Flying At The Bath & West Show 2011

There are some events that you just want to do, and the Bath & West Show is one of them for me. Not only is it one of the best agricultural shows in the country, but you also have some stunning countryside to fly over including the Glastonbury Festival site – a few weeks before the festival when the “super fence”, stages and festival site is in full bloom – a stones throw away.

Lindstrand Balloons had once again asked if I could fly the Palletways “105” balloon for them, and so having driven the rig all the way down from Lindstrand Balloons factory in Oswestry the day before, I arrived at the hotel and waited to see what the weather had in store.

The wind on the first morning was unfortunately forecast to to increase rapidly after dawn, and so while it was flyable, it was meant we could only go for a short flight, but still a flight is a flight.

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The forecast was right, and not long after landing the wind speed picked up. So it was back for breakfast and what was sold to me as a “quick look around the show” – 6 hours later I finally got back to the hotel for a well earned sleep!

Unfortunately the increased wind speed from the morning was staying all day and put pay to any flying that evening. Normally in this situation we would tether the balloons so that Palletways could get exposure at the event and the clients we are due to fly can get to see the balloons. Annoyingly though, it was even too windy for this and purely on the grounds of safety we had to keep evening packed away.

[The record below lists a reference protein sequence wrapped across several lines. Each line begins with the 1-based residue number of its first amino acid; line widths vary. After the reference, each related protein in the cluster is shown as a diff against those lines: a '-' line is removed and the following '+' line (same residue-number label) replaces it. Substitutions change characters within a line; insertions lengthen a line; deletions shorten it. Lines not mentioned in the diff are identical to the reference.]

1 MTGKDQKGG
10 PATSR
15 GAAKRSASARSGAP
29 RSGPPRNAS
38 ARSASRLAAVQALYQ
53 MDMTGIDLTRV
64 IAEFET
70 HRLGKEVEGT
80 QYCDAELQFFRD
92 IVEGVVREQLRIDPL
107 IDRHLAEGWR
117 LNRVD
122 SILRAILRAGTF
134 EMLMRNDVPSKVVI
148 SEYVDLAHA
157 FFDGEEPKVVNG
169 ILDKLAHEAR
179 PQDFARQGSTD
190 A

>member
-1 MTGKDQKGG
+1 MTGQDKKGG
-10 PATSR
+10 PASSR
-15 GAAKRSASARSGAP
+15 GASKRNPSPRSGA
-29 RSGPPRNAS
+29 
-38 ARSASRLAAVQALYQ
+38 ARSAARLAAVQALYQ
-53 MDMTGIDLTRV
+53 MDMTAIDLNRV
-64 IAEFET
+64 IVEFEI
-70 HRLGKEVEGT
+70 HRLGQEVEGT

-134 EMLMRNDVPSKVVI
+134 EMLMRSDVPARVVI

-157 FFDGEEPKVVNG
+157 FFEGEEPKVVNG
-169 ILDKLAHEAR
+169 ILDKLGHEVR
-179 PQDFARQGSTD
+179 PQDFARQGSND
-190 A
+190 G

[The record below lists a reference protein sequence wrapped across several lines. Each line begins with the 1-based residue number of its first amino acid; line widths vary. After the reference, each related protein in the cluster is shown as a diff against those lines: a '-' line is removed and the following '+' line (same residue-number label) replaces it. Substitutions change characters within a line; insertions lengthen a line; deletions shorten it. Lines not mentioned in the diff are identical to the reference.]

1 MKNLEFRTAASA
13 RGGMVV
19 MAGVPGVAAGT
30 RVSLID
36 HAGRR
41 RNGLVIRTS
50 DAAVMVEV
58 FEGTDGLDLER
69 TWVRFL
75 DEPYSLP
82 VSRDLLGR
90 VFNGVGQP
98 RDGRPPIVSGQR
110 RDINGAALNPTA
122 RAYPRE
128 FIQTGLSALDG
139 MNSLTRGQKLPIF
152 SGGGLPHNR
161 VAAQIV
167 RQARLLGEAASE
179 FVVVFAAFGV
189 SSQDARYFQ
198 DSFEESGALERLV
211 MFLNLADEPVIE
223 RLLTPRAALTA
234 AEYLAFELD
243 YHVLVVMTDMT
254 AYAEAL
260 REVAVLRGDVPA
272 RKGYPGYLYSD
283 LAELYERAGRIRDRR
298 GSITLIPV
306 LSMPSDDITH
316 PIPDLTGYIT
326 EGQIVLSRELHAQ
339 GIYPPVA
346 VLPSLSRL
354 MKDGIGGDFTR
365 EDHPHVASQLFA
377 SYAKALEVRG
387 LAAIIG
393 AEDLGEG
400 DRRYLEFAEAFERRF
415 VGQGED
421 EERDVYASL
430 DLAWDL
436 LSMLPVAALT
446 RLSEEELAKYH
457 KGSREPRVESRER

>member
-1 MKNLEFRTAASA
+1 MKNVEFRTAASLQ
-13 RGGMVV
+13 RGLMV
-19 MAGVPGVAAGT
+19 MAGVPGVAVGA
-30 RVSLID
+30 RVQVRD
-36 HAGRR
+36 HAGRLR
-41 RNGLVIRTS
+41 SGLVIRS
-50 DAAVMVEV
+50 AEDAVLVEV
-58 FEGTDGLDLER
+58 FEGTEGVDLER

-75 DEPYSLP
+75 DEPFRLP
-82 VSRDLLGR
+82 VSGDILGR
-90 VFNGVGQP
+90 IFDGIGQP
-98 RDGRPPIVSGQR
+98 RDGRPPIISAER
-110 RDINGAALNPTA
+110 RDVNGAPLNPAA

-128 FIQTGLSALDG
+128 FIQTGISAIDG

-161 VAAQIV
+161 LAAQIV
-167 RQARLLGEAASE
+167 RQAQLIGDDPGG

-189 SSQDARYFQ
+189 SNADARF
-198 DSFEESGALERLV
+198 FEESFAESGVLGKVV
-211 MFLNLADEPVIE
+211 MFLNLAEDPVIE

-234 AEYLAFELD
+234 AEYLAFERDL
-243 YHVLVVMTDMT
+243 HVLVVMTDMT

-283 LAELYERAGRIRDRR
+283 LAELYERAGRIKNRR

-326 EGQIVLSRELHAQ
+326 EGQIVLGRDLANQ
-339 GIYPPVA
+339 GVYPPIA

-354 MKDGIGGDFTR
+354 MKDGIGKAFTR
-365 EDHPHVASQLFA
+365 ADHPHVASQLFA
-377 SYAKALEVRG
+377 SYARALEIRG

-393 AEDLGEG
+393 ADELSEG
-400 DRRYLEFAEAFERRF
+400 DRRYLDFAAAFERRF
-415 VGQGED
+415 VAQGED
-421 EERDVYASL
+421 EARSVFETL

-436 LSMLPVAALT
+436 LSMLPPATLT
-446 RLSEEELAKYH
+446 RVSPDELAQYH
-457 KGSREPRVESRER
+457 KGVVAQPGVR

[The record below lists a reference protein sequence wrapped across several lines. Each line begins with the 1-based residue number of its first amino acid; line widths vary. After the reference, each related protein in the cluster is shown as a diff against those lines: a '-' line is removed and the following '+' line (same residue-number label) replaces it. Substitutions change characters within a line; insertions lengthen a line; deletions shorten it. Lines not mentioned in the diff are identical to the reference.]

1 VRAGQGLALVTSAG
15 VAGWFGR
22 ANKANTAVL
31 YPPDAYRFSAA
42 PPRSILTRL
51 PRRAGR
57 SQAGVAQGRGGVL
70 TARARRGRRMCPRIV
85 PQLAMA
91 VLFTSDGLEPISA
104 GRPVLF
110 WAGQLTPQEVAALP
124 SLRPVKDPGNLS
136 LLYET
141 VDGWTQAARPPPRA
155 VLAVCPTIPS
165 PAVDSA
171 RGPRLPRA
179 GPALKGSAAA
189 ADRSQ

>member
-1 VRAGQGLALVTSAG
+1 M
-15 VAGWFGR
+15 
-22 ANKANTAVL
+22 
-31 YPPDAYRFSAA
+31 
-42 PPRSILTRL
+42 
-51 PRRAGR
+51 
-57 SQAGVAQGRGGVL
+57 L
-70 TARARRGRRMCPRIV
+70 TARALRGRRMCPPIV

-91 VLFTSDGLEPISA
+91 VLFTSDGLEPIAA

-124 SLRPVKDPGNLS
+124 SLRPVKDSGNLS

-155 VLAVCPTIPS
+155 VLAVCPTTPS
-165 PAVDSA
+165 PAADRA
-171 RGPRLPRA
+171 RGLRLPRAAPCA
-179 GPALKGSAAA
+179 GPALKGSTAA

In one of those strange twist of fate, from having far too much wind 12 hours earlier, the next morning, we didn’t have any! Balloonist’s let small helium balloons off to allow us to see the direction and speed of the wind at altitude by watching what the helium balloon does as it climbs. This morning the balloon be let go went up, and up, and up and could still be seen above the launch site as I was about to take off!

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Having little or no wind, can actually create flights that are even more stunning than normal. Something that goes against logic. You don’t go anywhere and you have a better time. Becuase their is so little wind, it means we can stay very low to the ground and actually spend longer hopping trees and drifting over areas.

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With the high pressure that had brought us the weather required to get two morning flights in moving away – and low pressure that would bring rain by the morning fast approaching from the atlantic – we were once again back in a situation where the clock ticks forward 12 hours, and we’re stood around explaining to clients, once again, that it’s too windy to fly.

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This time, however, it was still ok to tether, and so much to delights of those leaving the show, we were able to inflate both balloons, and give all the clients a chance to experience flight in both the 105 as well as Slick the Dragon.

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Photographs © Martin Capenhurst

Posted on by 5WC in Hot Air Ballooning First Edition

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